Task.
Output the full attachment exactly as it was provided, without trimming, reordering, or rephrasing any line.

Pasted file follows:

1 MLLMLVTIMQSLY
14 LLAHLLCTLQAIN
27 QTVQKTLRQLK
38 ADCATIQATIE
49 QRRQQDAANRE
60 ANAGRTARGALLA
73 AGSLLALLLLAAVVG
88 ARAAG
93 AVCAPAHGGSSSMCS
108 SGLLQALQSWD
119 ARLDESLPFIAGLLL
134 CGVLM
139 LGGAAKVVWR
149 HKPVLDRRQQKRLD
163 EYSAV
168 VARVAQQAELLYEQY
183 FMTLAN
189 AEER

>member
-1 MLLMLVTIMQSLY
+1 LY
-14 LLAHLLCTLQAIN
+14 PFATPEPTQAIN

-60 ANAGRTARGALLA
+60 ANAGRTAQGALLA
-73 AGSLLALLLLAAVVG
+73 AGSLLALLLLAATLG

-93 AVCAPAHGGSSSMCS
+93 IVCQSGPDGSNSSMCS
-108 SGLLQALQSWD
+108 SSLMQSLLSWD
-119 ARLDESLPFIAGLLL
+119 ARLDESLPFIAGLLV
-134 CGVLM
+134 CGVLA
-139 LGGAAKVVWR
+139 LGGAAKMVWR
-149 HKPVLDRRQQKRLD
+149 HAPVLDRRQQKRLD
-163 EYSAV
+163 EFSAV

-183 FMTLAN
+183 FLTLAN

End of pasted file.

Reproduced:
1 MLLMLVTIMQSLY
14 LLAHLLCTLQAIN
27 QTVQKTLRQLK
38 ADCATIQATIE
49 QRRQQDAANRE
60 ANAGRTARGALLA
73 AGSLLALLLLAAVVG
88 ARAAG
93 AVCAPAHGGSSSMCS
108 SGLLQALQSWD
119 ARLDESLPFIAGLLL
134 CGVLM
139 LGGAAKVVWR
149 HKPVLDRRQQKRLD
163 EYSAV
168 VARVAQQAELLYEQY
183 FMTLAN
189 AEER

>member
-1 MLLMLVTIMQSLY
+1 LY
-14 LLAHLLCTLQAIN
+14 PFATPEPTQAIN

-60 ANAGRTARGALLA
+60 ANAGRTAQGALLA
-73 AGSLLALLLLAAVVG
+73 AGSLLALLLLAATLG

-93 AVCAPAHGGSSSMCS
+93 IVCQSGPDGSNSSMCS
-108 SGLLQALQSWD
+108 SSLMQSLLSWD
-119 ARLDESLPFIAGLLL
+119 ARLDESLPFIAGLLV
-134 CGVLM
+134 CGVLA
-139 LGGAAKVVWR
+139 LGGAAKMVWR
-149 HKPVLDRRQQKRLD
+149 HAPVLDRRQQKRLD
-163 EYSAV
+163 EFSAV

-183 FMTLAN
+183 FLTLAN